C Company (Comanche), located in Cordele, GA and Americus, GA
D Company (Dakota), located in Valdosta, GA
H Company (Hotel), 148th Brigade Support Battalion Forward Support Company, located in Albany, GA (attached)

Lineage and honors[edit]

Campaign streamers[edit]

Seminole Wars

Seminole (1835–1842)

Civil War

Peninsula (1862)
Fredricksburg (1863)
Gettysburg (1863)
Appomattox (1865)

World War I

Champagne-Marne (1918)
Aisne-Marne (1918)
St. Mihel (1918)
Meuse-Argonne (1918)
Lorraine (1918)
Champagne (1918)

World War II

Normandy (1944)
Northern France (1944)
Rhineland (1944–1945)
Ardennes-Alsace (1944–1945)
Central Europe (1945)

Global War on Terror

Iraq: (2005–2006)

Transition of Iraq
Iraqi Governance

Afghanistan: (2009–2010)

Consolidation II
Consolidation III

Unit decorations[edit]

French Croix de Guerre with Palm (France – 1944)
Presidential Unit Citation (Hurtgen Forest – 1945)
Meritorious Unit Citation (European Theater – 1945)
Luxembourg Croix de Guerre (Luxembourg – 1945)
Meritorious Unit Citation (Afghanistan – 2010)

See also[edit]

Notes and sources[edit]

  1. ^ Brief histories of divisions, U.S. Army, p. 39, Historical Branch, War Plans Division, June 1921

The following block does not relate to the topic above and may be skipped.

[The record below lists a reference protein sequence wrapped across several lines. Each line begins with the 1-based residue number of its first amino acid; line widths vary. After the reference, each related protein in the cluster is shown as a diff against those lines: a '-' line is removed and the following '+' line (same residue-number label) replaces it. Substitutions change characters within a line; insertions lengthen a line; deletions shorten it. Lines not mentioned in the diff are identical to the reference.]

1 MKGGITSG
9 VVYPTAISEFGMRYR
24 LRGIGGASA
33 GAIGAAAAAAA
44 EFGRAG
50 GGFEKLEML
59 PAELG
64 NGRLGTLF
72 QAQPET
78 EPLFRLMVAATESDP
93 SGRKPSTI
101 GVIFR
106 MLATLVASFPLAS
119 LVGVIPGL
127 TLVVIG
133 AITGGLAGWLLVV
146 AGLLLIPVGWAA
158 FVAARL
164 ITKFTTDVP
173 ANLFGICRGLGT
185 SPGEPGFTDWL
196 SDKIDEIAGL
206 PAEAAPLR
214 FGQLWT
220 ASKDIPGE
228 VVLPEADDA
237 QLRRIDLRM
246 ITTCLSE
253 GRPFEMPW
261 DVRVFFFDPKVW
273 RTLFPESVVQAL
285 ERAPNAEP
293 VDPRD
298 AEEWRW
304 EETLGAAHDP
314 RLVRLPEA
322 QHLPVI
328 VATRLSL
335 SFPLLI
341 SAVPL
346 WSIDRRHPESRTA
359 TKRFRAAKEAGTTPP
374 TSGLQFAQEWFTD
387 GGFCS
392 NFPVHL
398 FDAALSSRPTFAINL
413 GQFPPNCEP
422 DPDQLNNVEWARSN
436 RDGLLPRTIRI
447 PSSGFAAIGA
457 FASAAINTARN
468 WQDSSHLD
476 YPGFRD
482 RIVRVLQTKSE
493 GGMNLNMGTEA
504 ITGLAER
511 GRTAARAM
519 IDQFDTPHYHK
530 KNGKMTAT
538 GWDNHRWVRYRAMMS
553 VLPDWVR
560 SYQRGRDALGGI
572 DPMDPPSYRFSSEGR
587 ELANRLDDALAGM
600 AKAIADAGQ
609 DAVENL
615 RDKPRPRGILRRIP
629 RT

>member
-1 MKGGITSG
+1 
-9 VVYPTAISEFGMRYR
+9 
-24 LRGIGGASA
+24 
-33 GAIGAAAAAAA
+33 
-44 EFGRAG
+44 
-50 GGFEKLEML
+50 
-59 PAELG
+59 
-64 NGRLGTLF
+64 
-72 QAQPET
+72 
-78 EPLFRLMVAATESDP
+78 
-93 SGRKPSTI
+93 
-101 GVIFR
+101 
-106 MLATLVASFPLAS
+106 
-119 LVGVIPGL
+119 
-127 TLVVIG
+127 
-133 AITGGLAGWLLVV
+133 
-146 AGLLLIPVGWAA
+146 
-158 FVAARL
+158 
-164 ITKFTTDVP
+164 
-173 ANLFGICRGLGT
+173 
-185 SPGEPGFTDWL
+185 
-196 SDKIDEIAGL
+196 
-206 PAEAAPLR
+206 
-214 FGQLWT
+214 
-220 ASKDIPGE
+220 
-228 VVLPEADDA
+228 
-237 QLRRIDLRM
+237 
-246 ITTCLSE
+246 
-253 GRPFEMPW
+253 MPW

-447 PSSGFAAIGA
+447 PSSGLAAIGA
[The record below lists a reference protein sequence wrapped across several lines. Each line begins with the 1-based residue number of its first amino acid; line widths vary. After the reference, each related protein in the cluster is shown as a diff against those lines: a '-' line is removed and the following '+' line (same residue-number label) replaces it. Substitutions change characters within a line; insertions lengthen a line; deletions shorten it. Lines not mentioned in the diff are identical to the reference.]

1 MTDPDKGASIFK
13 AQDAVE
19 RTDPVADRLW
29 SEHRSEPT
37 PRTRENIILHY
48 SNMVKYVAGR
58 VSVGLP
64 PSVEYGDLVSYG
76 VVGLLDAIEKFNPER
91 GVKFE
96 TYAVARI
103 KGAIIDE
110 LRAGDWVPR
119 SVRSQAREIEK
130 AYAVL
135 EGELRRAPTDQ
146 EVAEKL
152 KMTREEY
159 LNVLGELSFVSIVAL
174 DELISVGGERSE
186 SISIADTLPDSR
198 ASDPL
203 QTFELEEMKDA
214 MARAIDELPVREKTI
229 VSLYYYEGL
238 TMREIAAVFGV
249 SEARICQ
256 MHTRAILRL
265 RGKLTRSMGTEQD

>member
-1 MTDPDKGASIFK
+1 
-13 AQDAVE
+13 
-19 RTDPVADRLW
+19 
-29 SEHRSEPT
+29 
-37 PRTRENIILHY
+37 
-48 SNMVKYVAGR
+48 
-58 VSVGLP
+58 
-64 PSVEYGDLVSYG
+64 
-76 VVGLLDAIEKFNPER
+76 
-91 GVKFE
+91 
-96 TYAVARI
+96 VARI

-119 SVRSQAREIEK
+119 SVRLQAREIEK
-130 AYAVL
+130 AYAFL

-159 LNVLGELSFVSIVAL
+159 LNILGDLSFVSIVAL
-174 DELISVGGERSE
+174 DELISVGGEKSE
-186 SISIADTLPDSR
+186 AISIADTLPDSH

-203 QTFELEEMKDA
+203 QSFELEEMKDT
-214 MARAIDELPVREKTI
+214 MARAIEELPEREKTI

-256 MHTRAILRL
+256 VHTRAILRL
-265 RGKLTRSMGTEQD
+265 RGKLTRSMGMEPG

2. ^ a b Steven E. Clay, U.S. Army Order of Battle 1919-1941, p. 415, Fort Leavenworth: Combat Studies Institute Press, 2010
  3. ^ Shelby L. Stanton, World War II Order of Battle, p. 291, New York: Galahad Books, 1991
  4. ^ The Institute of Heraldry
  5. ^ usmilitariaforum.com
  6. ^ Timothy Aumiller, United States Army Infantry, Armor/Cavalry, Artillery Battalions 1957-2011, p. 26, Orbat.com for Tiger Lily Publications, 2011
  7. ^ Thomas D. Dinackus, 'Order of Battle: Allied Ground Forces of Desert Storm,' chart 10-3 footnote 10.
  8. ^ 48th IBCT soldiers transform from heavy armor to light infantry at annual training [1]
  9. ^ "Five Guard brigades notified of 2009 deployments". Stars and Stripes. Retrieved 22 November 2014. 
  10. ^ "A local unit trains at Fort McClellan before Afghanistan". My Web Pal. Retrieved 22 November 2014. 

External links[edit]